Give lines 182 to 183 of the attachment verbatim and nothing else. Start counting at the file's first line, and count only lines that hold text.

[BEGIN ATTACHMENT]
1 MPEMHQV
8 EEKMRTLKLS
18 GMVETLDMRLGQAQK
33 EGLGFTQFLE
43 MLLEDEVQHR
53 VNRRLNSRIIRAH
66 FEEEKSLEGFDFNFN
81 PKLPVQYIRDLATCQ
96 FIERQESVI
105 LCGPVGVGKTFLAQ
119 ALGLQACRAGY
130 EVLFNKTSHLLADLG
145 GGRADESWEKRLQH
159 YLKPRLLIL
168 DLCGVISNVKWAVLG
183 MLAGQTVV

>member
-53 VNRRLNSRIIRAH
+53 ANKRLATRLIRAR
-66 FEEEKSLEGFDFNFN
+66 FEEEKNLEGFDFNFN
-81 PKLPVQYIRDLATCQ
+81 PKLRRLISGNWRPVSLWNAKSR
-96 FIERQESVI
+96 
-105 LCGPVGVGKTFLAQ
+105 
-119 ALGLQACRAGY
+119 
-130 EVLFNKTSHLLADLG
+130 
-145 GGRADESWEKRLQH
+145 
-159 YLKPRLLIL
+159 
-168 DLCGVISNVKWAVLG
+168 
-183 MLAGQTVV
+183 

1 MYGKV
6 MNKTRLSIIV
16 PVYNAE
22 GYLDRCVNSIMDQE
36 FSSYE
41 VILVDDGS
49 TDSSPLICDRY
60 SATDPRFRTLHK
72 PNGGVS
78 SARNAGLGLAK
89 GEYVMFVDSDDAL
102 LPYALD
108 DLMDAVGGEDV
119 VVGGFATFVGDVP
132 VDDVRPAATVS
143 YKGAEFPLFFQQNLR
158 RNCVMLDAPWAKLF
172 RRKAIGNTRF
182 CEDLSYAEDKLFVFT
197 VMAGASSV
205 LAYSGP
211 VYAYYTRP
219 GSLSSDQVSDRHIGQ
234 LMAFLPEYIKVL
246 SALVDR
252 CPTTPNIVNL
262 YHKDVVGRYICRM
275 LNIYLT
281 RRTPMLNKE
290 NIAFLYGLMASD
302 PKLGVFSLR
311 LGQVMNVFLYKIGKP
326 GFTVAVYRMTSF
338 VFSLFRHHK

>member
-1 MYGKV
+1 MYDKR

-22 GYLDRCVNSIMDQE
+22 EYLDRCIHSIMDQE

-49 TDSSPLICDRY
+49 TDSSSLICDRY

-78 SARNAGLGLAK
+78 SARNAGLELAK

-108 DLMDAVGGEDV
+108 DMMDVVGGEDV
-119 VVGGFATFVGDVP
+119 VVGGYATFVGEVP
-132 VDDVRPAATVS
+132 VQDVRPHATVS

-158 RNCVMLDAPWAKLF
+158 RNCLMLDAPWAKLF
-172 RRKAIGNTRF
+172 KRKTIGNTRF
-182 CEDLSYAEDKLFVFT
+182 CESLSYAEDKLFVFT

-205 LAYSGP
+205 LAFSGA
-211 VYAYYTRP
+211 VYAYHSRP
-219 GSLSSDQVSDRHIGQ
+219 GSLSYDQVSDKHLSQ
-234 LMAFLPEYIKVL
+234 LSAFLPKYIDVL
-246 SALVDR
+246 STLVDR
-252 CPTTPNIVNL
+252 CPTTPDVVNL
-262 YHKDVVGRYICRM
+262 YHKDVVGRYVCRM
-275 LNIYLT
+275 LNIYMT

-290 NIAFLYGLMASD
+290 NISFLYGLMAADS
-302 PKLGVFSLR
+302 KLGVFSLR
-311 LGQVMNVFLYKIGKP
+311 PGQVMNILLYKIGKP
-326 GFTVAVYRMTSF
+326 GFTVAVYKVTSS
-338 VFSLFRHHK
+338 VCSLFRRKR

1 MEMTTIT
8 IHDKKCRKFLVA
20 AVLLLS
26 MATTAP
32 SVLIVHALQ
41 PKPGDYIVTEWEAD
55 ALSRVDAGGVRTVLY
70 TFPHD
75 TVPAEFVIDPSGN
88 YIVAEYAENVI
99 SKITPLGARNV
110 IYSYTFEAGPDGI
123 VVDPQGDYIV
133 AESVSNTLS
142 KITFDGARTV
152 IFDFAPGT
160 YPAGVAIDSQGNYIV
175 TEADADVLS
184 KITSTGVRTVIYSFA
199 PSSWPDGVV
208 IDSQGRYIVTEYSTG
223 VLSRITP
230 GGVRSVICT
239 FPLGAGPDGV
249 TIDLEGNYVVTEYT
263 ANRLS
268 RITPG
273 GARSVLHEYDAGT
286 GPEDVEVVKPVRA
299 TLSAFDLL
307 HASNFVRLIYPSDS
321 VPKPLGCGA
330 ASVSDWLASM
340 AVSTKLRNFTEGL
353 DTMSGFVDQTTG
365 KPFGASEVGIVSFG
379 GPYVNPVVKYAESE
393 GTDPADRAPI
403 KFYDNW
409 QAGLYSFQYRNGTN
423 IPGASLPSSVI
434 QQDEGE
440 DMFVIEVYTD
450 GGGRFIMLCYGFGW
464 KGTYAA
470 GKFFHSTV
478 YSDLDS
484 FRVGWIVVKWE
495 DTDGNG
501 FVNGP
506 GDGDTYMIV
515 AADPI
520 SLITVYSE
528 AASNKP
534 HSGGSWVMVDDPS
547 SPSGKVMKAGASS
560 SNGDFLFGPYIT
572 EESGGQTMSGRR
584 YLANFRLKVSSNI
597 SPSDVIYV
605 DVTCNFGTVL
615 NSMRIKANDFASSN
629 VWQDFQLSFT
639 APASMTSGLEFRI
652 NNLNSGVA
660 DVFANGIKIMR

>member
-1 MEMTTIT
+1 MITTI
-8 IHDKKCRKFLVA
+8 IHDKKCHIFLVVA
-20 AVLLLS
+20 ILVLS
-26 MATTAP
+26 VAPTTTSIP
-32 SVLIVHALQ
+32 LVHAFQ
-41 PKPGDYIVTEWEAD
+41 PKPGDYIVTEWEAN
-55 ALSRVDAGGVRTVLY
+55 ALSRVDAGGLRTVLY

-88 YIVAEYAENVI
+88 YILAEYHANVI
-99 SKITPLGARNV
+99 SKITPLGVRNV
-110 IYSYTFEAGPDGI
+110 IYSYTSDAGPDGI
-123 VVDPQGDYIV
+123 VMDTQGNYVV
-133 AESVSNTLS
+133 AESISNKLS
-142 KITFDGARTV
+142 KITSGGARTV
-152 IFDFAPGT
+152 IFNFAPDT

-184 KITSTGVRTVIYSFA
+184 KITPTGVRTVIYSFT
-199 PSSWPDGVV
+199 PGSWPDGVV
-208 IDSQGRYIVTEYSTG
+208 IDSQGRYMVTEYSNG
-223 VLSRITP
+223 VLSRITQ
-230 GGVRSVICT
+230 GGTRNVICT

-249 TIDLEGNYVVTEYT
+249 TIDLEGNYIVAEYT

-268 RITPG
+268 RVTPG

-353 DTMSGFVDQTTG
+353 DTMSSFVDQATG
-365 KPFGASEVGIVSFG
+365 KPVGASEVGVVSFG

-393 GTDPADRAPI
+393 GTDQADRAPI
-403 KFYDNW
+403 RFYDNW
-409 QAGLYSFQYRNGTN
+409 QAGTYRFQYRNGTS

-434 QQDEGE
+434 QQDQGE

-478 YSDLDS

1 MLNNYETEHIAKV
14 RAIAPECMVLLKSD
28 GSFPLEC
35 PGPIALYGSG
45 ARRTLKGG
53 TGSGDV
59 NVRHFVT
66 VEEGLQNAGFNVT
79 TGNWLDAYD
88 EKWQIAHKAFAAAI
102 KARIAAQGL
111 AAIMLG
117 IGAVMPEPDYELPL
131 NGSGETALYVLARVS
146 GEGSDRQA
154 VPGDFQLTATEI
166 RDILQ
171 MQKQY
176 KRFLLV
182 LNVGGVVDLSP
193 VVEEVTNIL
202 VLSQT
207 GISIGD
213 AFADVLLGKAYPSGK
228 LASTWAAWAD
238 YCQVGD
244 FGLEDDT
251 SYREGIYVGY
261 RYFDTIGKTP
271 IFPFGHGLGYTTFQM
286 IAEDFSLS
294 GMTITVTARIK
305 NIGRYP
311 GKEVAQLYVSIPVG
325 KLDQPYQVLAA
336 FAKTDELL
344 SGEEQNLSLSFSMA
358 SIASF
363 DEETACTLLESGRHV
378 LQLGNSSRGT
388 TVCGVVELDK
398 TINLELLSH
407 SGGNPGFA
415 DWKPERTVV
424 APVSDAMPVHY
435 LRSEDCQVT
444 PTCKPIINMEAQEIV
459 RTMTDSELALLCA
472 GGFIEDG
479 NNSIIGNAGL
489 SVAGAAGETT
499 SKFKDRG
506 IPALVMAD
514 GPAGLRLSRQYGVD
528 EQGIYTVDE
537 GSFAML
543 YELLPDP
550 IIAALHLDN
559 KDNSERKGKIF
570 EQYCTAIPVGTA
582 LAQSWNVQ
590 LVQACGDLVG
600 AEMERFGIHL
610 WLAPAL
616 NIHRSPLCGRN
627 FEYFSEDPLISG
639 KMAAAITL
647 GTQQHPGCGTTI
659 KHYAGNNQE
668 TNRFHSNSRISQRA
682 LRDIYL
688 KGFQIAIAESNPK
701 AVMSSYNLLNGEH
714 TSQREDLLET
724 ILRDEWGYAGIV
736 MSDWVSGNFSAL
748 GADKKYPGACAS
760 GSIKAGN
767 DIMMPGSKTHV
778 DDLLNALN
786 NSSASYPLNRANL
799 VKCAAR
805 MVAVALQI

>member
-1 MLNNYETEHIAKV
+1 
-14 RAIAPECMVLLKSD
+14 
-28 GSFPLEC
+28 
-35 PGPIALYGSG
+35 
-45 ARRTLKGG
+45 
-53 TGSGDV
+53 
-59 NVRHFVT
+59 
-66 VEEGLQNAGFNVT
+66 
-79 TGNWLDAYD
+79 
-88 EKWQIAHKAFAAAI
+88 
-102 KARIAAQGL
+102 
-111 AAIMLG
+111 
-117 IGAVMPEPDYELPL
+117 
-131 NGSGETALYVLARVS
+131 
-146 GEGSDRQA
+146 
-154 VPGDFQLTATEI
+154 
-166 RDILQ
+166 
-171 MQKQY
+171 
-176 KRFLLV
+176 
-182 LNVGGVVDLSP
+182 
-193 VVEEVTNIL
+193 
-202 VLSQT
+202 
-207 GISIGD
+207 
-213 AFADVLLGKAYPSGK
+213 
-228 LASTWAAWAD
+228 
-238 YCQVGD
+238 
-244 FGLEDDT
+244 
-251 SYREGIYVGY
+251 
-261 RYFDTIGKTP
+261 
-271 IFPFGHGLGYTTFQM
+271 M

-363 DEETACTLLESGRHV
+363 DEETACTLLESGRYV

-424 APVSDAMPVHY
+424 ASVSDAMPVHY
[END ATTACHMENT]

615 NSMRIKANDFASSN
629 VWQDFQLSFT